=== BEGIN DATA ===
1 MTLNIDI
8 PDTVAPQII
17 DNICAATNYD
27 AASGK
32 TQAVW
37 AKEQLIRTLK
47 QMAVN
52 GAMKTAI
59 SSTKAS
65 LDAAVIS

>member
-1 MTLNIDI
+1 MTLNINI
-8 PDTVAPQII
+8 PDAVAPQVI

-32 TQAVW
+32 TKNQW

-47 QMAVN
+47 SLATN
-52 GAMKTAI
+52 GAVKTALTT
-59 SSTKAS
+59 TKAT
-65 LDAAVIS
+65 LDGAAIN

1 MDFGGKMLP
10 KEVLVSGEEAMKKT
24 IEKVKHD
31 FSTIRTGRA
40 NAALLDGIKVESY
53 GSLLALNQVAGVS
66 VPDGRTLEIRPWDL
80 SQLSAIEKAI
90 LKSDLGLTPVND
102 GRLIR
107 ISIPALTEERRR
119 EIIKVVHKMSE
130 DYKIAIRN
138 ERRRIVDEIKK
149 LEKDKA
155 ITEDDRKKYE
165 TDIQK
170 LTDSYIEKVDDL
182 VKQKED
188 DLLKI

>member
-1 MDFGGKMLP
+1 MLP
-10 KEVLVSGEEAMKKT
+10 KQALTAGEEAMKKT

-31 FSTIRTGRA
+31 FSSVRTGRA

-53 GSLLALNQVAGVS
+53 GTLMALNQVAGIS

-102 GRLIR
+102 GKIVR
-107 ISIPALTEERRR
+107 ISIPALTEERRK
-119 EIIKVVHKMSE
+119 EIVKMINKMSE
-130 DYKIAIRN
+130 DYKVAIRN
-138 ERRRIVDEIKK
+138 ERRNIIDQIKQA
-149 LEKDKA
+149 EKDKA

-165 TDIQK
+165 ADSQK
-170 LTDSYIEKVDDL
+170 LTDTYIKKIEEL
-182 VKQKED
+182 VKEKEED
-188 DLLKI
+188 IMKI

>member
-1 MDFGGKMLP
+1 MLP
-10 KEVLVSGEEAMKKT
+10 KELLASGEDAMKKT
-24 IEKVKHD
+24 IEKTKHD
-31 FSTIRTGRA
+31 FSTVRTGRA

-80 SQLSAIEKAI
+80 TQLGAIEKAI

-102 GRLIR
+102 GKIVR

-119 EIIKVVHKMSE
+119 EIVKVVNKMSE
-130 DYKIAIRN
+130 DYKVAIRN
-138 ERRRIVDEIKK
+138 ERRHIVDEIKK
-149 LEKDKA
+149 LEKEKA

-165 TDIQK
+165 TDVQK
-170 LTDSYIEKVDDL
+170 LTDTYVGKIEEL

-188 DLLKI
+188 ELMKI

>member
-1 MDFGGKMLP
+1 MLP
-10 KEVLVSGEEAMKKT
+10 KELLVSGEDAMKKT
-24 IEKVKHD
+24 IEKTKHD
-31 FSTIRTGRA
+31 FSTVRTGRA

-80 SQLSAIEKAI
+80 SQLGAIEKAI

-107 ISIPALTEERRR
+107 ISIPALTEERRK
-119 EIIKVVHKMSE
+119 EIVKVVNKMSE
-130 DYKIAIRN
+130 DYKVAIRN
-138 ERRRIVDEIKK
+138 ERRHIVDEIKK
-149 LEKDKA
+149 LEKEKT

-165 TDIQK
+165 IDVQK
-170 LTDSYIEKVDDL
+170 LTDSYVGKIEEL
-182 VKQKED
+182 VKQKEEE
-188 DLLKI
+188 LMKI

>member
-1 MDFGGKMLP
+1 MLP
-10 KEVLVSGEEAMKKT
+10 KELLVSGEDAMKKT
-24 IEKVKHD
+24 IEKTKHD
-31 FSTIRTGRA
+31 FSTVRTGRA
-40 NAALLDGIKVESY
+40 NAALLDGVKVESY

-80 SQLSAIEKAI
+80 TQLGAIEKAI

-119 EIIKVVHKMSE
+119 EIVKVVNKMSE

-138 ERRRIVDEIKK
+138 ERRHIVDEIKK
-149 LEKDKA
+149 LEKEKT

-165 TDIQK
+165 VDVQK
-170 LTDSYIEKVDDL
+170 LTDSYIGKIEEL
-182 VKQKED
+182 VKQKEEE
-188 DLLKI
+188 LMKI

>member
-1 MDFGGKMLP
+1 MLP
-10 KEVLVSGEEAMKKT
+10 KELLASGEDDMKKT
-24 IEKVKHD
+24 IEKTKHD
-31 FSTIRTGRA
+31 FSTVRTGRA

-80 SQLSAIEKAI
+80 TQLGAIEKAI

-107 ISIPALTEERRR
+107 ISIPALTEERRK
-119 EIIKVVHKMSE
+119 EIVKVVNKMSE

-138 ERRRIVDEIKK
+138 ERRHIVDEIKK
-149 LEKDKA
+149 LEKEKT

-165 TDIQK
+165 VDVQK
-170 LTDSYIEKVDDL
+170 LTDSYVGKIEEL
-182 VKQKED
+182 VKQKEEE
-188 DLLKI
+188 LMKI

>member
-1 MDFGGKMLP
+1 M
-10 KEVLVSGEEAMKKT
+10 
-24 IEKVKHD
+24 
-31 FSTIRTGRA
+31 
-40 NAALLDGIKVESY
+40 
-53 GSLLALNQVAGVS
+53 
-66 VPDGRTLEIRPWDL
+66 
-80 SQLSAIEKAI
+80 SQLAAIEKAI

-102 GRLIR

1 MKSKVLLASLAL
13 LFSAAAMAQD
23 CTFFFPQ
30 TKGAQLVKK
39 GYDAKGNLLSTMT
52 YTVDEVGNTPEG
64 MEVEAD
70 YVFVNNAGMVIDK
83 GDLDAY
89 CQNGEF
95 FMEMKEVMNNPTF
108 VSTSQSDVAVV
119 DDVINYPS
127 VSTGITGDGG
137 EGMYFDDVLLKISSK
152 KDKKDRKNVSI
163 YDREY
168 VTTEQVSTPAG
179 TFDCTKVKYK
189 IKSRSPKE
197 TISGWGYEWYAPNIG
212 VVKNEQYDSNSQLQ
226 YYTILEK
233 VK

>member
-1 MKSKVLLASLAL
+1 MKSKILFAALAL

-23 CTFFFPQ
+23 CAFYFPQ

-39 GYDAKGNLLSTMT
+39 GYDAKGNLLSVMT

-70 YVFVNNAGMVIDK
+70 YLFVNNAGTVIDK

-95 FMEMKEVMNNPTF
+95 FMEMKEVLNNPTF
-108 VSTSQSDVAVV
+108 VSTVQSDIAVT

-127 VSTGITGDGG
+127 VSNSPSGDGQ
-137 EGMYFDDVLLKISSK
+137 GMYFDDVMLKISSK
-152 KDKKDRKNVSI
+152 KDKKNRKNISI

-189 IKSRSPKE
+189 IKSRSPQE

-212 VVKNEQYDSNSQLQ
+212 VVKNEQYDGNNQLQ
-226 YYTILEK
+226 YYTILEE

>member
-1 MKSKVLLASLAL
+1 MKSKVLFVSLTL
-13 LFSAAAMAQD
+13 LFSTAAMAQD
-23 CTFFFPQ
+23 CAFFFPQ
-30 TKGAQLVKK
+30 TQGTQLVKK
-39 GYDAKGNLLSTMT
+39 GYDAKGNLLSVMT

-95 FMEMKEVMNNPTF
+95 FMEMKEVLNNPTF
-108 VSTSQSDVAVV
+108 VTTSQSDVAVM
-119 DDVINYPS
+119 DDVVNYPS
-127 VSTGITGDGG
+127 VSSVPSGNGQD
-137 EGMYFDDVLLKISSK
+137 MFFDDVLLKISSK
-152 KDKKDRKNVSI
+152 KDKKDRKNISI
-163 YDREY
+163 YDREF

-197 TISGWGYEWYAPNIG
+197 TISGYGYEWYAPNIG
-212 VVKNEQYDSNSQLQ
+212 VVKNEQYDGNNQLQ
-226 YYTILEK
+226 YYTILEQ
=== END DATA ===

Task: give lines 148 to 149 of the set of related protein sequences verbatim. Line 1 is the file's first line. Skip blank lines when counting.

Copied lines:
-149 LEKDKA
+149 LEKEKT